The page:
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Duck Breast with Mushroom Risotto

Duck Breast with Mushroom Risotto

This is a relatively simple but seductively elegant dinner for two, with great flavor and plate appeal. It's one of my favorites, and Elise's too!

Duck breast, cooked rare but with a crispy edge of skin, with a sweet-sour balsamic vinegar reduction sauce, truffle-charged mushroom risotto and wild mushroom ragout -- with a simple green salad, a bottle of wine and a crusty baguette, there's nothing missing from this table for two.

Duck Breast with Mushroom Risotto and Sweet-Sour Balsamic Reduction Sauce

Duck breasts:

2 Long Island duck breasts, about 7 - 8 oz each
fresh ground pepper to taste
1-1/2 C boiling water

Dry the breasts well. Deeply score the skin at 1" intervals and season all over. Preheat broiler to 500º. Pour 1-1/2 cups boiling water in the broiler pan, spray the rack with vegetable spray and broil the breasts about 5 - 6" from the heating element, skin side down and oven door closed, for 4 minutes. Turn the breasts and continue to broil 8 - 10 more minutes with the door ajar, until the breasts reach internal temperature of 130º. Place the breasts on a warmed platter, cover tightly with foil, and allow to rest for at least 15 minutes. I like to serve them sliced but they can be served whole for the diner to carve.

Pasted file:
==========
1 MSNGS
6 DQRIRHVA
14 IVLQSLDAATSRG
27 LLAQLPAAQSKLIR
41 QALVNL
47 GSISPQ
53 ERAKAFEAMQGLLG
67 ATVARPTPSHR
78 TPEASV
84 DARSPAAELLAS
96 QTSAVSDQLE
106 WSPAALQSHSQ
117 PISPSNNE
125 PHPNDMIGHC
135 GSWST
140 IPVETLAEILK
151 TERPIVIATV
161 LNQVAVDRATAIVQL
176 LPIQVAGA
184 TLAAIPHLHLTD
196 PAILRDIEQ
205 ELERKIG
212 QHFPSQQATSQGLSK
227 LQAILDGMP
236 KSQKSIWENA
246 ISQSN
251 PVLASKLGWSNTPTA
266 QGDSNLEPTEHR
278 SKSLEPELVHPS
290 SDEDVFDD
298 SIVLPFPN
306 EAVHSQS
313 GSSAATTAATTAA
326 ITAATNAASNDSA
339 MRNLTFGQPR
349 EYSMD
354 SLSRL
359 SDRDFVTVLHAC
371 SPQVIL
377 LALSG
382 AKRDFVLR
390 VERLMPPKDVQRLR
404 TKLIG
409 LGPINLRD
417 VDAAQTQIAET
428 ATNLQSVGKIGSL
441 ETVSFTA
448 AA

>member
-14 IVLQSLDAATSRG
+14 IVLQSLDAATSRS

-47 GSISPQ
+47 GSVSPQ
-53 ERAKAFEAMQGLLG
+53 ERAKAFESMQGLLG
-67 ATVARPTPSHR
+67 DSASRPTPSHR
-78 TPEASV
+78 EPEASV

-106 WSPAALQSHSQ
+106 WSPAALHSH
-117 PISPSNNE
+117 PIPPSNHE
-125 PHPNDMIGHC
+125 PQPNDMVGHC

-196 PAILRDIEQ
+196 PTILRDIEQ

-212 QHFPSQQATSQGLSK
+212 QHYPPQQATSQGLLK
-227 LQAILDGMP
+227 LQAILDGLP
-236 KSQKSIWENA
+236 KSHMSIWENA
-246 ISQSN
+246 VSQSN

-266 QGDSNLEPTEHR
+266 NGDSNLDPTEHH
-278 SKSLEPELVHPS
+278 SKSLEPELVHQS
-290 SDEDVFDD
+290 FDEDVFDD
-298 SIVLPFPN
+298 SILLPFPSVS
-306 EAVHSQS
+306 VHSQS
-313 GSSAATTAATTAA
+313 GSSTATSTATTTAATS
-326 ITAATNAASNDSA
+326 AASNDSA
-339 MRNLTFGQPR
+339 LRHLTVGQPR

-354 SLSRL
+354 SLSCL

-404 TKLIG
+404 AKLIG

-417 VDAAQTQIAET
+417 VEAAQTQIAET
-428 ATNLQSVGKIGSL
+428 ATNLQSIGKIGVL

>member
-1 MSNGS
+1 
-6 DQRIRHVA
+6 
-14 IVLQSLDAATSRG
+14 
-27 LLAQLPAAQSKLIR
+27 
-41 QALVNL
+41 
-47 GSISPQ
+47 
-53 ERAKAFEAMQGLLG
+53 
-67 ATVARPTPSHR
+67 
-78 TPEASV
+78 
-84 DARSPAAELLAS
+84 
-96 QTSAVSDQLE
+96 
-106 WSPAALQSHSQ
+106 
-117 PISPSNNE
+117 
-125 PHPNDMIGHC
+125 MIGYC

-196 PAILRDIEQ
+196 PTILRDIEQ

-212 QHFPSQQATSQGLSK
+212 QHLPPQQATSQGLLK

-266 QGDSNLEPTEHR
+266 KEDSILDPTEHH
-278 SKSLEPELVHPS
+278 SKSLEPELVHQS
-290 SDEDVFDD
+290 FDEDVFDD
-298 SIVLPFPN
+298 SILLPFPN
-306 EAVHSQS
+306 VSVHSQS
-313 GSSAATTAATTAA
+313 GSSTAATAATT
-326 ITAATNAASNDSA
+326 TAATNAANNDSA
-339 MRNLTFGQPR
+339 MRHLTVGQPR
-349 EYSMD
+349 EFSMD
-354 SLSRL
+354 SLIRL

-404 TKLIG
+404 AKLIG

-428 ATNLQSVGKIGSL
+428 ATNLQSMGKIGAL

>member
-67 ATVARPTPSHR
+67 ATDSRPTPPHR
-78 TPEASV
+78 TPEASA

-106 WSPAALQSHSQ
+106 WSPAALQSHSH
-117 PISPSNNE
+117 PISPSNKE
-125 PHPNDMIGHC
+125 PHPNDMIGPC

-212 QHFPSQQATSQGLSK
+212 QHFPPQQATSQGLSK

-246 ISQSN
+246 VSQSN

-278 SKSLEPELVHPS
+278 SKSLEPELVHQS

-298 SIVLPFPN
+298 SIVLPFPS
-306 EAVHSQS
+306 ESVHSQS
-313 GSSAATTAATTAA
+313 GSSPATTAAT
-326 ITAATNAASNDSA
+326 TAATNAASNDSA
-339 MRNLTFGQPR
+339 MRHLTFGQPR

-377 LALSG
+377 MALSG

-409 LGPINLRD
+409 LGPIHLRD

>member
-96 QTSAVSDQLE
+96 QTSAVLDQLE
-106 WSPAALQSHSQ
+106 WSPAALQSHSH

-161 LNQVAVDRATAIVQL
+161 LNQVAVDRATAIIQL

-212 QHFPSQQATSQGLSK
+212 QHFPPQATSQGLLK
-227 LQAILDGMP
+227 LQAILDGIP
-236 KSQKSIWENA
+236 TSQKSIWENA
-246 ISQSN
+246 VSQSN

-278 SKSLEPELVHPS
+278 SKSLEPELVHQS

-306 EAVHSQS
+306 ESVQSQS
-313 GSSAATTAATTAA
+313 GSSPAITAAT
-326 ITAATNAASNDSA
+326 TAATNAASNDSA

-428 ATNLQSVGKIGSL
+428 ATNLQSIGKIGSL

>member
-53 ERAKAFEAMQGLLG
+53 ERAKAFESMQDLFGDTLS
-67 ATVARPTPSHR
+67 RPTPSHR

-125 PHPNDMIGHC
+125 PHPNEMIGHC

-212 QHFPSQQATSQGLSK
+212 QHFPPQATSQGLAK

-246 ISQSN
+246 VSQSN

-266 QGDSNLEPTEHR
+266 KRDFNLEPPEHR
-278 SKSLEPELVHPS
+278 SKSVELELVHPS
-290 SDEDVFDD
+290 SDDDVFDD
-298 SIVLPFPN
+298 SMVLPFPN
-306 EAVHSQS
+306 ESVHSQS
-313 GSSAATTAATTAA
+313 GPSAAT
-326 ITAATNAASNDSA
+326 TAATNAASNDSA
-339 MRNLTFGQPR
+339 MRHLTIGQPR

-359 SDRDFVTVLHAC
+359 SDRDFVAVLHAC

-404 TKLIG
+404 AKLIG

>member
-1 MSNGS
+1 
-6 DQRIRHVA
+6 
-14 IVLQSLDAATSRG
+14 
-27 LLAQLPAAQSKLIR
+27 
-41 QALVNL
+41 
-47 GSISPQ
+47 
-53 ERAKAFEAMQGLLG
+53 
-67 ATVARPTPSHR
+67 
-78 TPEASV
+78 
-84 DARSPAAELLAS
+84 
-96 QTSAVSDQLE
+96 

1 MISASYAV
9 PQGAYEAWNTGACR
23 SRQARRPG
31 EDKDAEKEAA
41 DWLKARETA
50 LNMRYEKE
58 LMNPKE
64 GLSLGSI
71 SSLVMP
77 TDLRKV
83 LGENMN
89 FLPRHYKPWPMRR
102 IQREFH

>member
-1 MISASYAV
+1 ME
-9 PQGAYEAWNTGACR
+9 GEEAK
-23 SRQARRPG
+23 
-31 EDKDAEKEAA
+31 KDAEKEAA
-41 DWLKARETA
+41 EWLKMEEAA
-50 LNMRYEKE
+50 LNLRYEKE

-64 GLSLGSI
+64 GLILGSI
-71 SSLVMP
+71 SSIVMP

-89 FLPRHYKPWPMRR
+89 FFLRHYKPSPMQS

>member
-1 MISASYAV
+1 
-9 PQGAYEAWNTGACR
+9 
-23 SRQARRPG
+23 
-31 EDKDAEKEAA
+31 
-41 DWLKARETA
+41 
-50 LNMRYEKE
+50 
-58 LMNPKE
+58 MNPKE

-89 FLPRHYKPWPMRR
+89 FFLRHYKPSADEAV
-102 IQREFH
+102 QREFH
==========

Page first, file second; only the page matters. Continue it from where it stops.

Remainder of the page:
Sweet and sour balsamic reduction sauce:

1-1/4 C top quality balsamic vinegar
3 T butter
1 T grape preserves

Reduce the balsamic vinegar by 2/3. Add the butter, cut in small chunks, stirring in each chunk until it has melted completely before adding the next chunk. Stir in the grape preserves, heat for another minute, strain and serve immediately


1 recipe Risotto
1 recipe Mushroom Ragout

Stock for the risotto recipe:
5 C low-sodium chicken broth
1 T soy sauce
reserved mushroom-soaking broth from ragout recipe

Reserve half the mushroom-soaking water from the ragout recipe and add it to the 5 cups of low-sodium chicken broth along with the soy sauce. Follow the basic recipe for risotto, stirring in a cup of the mushroom ragout when the cooking is about 10 or 12 minutes along. If possible, include the optional truffle oil mentioned in the risotto recipe. Serve with additional mushroom ragout on the side.


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Looks fantastic as always, Stephen. I'm a bit confused by where you say to put boiling water in the broiling pan though, as I've never done that. That water doesn't touch the duck, right? Is that for steaming?

Hi again Max...thanks for stopping by...the water is to add a little moisture via steam, so you're right, it'n not supposed to touch the duck directly...something I gleaned from a recipe years ago, I have no idea if it really makes a difference!

Stephen - this is indeed really seductive - the picture is gorgeous!

Oh, yumma (to quote Logan). That looks fantastic.

Oooohhhhh ... falls off chair. That is my kind of meal. Drool.

This looks wonderful but please where did you get the duck? I live in Southern Maine and would like to know where to purchase fresh duck breast. Thanks.

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